subscribe.gif (2332 bytes)

Biography of Yehuda Katz | Archives | This Week's Parsha


"And Hashem spoke unto Mosha in the wilderness of Sinai, in the Mishkan.......Count all the Congregation of Israel...." (1:1-2)

A question can be asked, why does the Torah have to specifically indicate that Hashem had commanded Mosha to count the nation "in the wilderness of Sinai"? Why is the location of the command significant in regard to counting?

Rashi comments that the counting of the nation of Israel indicates G-ds love for the children of Israel......(refer to RAshi)

The desert is directly related to G-ds love For Israel........In Jeremiah (2:1-2) it states the following, "The word of G-d came to me, saying, Go and cry in the ears of Jerusalem , saying, I (G-d) remember in your (Israel)favor, the devotion of your (Israel) youth (early years).....When you (Israel) went after me (G-d) into the desert, in a land that was not sown (without food)"..........When the Jews left egypt, they followed G-d into the desert due to their abundant simple faith in Hashem.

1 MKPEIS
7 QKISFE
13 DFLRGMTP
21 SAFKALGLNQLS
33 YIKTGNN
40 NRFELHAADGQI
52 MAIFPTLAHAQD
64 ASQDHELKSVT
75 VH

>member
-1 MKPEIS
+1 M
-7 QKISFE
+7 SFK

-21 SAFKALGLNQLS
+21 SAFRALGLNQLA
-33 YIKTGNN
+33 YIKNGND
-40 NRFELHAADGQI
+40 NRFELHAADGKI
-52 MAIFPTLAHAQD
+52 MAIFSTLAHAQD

This simple faith is a great source of merit for the Jewish people. In addition, the desert itself represents simple faith......A desert is very elemental-----simple to the core......It is our simple faith in G-d which arouses G-ds love for the nation.....When the verse states (1:1) "in the wilderness of Sinai" in reference to counting, it is teaching us that the very thing that arouses G-ds love is simple faith, as represented by the desert..

We must all strive to reach the lofty level of simple faith without any doubts.Knowing G-ds existance is so powerfull a concept that all intellectual speculation seems small in comparison......Have a good Shabbos


This article is provided as part of Shema Yisrael
Torah Network
Permission is granted to redistribute electronically or
on paper,
provided that this notice is included intact.
For information on subscriptions, archives, and
other Shema Yisrael
send mail to

Shema Yisrael Torah Network
Jerusalem, Israel

Feedback is Appreciated at